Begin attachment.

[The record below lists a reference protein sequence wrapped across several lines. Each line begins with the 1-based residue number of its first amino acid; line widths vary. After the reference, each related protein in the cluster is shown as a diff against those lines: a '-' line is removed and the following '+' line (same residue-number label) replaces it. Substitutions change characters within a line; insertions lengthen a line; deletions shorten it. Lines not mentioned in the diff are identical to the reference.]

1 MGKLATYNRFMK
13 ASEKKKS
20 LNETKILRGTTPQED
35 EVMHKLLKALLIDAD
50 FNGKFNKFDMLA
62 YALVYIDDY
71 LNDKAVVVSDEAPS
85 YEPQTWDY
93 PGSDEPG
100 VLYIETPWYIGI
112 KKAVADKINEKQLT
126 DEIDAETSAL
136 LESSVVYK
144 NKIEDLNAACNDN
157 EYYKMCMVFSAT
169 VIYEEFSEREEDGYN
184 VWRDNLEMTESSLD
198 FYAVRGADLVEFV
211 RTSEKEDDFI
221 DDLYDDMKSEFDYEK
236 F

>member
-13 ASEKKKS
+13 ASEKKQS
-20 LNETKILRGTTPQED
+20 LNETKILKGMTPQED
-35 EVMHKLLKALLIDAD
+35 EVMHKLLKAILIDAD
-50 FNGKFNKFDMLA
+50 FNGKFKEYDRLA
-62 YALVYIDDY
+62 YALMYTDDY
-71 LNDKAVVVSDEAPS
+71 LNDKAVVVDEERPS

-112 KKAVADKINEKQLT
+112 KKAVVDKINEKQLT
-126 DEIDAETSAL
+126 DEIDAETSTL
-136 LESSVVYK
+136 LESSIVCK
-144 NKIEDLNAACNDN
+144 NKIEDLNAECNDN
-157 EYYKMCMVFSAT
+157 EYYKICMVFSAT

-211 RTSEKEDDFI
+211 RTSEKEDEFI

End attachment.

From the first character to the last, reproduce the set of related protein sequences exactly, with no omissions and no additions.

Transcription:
[The record below lists a reference protein sequence wrapped across several lines. Each line begins with the 1-based residue number of its first amino acid; line widths vary. After the reference, each related protein in the cluster is shown as a diff against those lines: a '-' line is removed and the following '+' line (same residue-number label) replaces it. Substitutions change characters within a line; insertions lengthen a line; deletions shorten it. Lines not mentioned in the diff are identical to the reference.]

1 MGKLATYNRFMK
13 ASEKKKS
20 LNETKILRGTTPQED
35 EVMHKLLKALLIDAD
50 FNGKFNKFDMLA
62 YALVYIDDY
71 LNDKAVVVSDEAPS
85 YEPQTWDY
93 PGSDEPG
100 VLYIETPWYIGI
112 KKAVADKINEKQLT
126 DEIDAETSAL
136 LESSVVYK
144 NKIEDLNAACNDN
157 EYYKMCMVFSAT
169 VIYEEFSEREEDGYN
184 VWRDNLEMTESSLD
198 FYAVRGADLVEFV
211 RTSEKEDDFI
221 DDLYDDMKSEFDYEK
236 F

>member
-13 ASEKKKS
+13 ASEKKQS
-20 LNETKILRGTTPQED
+20 LNETKILKGMTPQED
-35 EVMHKLLKALLIDAD
+35 EVMHKLLKAILIDAD
-50 FNGKFNKFDMLA
+50 FNGKFKEYDRLA
-62 YALVYIDDY
+62 YALMYTDDY
-71 LNDKAVVVSDEAPS
+71 LNDKAVVVDEERPS

-112 KKAVADKINEKQLT
+112 KKAVVDKINEKQLT
-126 DEIDAETSAL
+126 DEIDAETSTL
-136 LESSVVYK
+136 LESSIVCK
-144 NKIEDLNAACNDN
+144 NKIEDLNAECNDN
-157 EYYKMCMVFSAT
+157 EYYKICMVFSAT

-211 RTSEKEDDFI
+211 RTSEKEDEFI